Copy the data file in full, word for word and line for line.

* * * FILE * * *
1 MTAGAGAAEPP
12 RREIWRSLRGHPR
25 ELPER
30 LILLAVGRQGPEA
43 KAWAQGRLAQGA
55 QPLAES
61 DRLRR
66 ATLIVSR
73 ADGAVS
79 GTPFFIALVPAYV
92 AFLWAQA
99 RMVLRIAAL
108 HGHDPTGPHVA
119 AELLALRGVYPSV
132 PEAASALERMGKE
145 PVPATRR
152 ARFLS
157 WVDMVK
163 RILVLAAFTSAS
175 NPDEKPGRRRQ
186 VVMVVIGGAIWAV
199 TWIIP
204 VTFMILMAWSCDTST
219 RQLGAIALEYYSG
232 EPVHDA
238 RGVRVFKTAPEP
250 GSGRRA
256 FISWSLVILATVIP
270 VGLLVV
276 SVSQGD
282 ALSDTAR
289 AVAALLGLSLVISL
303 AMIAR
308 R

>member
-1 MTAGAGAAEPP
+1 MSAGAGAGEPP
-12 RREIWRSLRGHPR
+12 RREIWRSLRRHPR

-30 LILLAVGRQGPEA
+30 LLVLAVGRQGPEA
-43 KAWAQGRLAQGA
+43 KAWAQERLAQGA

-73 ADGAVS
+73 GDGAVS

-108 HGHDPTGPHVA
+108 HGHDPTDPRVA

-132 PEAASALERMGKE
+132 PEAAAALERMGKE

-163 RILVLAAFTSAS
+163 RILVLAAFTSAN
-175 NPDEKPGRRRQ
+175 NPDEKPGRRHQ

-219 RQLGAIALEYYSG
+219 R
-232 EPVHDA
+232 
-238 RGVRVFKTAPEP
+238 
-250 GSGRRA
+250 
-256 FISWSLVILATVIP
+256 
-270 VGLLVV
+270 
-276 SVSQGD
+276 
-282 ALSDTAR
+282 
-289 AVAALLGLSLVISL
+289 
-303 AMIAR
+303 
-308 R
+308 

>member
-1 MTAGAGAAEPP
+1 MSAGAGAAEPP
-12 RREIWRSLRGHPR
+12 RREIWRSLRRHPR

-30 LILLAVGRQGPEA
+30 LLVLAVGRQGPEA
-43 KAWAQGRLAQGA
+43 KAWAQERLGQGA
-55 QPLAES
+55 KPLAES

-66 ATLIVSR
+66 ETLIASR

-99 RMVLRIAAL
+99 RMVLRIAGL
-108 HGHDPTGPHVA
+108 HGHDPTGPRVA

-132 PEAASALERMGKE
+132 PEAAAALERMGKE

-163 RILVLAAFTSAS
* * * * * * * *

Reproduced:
1 MTAGAGAAEPP
12 RREIWRSLRGHPR
25 ELPER
30 LILLAVGRQGPEA
43 KAWAQGRLAQGA
55 QPLAES
61 DRLRR
66 ATLIVSR
73 ADGAVS
79 GTPFFIALVPAYV
92 AFLWAQA
99 RMVLRIAAL
108 HGHDPTGPHVA
119 AELLALRGVYPSV
132 PEAASALERMGKE
145 PVPATRR
152 ARFLS
157 WVDMVK
163 RILVLAAFTSAS
175 NPDEKPGRRRQ
186 VVMVVIGGAIWAV
199 TWIIP
204 VTFMILMAWSCDTST
219 RQLGAIALEYYSG
232 EPVHDA
238 RGVRVFKTAPEP
250 GSGRRA
256 FISWSLVILATVIP
270 VGLLVV
276 SVSQGD
282 ALSDTAR
289 AVAALLGLSLVISL
303 AMIAR
308 R

>member
-1 MTAGAGAAEPP
+1 MSAGAGAGEPP
-12 RREIWRSLRGHPR
+12 RREIWRSLRRHPR

-30 LILLAVGRQGPEA
+30 LLVLAVGRQGPEA
-43 KAWAQGRLAQGA
+43 KAWAQERLAQGA

-73 ADGAVS
+73 GDGAVS

-108 HGHDPTGPHVA
+108 HGHDPTDPRVA

-132 PEAASALERMGKE
+132 PEAAAALERMGKE

-163 RILVLAAFTSAS
+163 RILVLAAFTSAN
-175 NPDEKPGRRRQ
+175 NPDEKPGRRHQ

-219 RQLGAIALEYYSG
+219 R
-232 EPVHDA
+232 
-238 RGVRVFKTAPEP
+238 
-250 GSGRRA
+250 
-256 FISWSLVILATVIP
+256 
-270 VGLLVV
+270 
-276 SVSQGD
+276 
-282 ALSDTAR
+282 
-289 AVAALLGLSLVISL
+289 
-303 AMIAR
+303 
-308 R
+308 

>member
-1 MTAGAGAAEPP
+1 MSAGAGAAEPP
-12 RREIWRSLRGHPR
+12 RREIWRSLRRHPR

-30 LILLAVGRQGPEA
+30 LLVLAVGRQGPEA
-43 KAWAQGRLAQGA
+43 KAWAQERLGQGA
-55 QPLAES
+55 KPLAES

-66 ATLIVSR
+66 ETLIASR

-99 RMVLRIAAL
+99 RMVLRIAGL
-108 HGHDPTGPHVA
+108 HGHDPTGPRVA

-132 PEAASALERMGKE
+132 PEAAAALERMGKE

-163 RILVLAAFTSAS